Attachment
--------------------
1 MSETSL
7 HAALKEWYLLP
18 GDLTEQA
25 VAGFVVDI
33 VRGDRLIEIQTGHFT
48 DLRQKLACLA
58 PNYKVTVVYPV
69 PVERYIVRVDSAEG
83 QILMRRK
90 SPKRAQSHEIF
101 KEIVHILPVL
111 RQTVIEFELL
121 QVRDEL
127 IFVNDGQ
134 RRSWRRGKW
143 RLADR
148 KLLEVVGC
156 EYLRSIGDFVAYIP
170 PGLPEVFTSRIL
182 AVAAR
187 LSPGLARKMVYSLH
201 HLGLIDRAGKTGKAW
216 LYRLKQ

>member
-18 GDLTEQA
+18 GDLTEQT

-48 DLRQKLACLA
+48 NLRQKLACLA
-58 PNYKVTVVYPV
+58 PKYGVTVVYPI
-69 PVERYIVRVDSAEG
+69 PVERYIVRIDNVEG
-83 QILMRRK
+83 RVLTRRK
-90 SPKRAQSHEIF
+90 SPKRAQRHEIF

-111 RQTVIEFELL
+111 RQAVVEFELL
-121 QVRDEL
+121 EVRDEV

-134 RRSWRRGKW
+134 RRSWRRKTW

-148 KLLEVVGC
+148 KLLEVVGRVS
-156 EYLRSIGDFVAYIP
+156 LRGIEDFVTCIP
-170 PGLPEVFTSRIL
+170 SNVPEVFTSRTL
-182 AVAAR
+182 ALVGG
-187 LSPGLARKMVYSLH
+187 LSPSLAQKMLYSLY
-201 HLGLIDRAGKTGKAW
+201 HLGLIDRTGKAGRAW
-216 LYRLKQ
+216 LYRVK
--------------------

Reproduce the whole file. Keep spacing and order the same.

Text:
1 MSETSL
7 HAALKEWYLLP
18 GDLTEQA
25 VAGFVVDI
33 VRGDRLIEIQTGHFT
48 DLRQKLACLA
58 PNYKVTVVYPV
69 PVERYIVRVDSAEG
83 QILMRRK
90 SPKRAQSHEIF
101 KEIVHILPVL
111 RQTVIEFELL
121 QVRDEL
127 IFVNDGQ
134 RRSWRRGKW
143 RLADR
148 KLLEVVGC
156 EYLRSIGDFVAYIP
170 PGLPEVFTSRIL
182 AVAAR
187 LSPGLARKMVYSLH
201 HLGLIDRAGKTGKAW
216 LYRLKQ

>member
-18 GDLTEQA
+18 GDLTEQT

-48 DLRQKLACLA
+48 NLRQKLACLA
-58 PNYKVTVVYPV
+58 PKYGVTVVYPI
-69 PVERYIVRVDSAEG
+69 PVERYIVRIDNVEG
-83 QILMRRK
+83 RVLTRRK
-90 SPKRAQSHEIF
+90 SPKRAQRHEIF

-111 RQTVIEFELL
+111 RQAVVEFELL
-121 QVRDEL
+121 EVRDEV

-134 RRSWRRGKW
+134 RRSWRRKTW

-148 KLLEVVGC
+148 KLLEVVGRVS
-156 EYLRSIGDFVAYIP
+156 LRGIEDFVTCIP
-170 PGLPEVFTSRIL
+170 SNVPEVFTSRTL
-182 AVAAR
+182 ALVGG
-187 LSPGLARKMVYSLH
+187 LSPSLAQKMLYSLY
-201 HLGLIDRAGKTGKAW
+201 HLGLIDRTGKAGRAW
-216 LYRLKQ
+216 LYRVK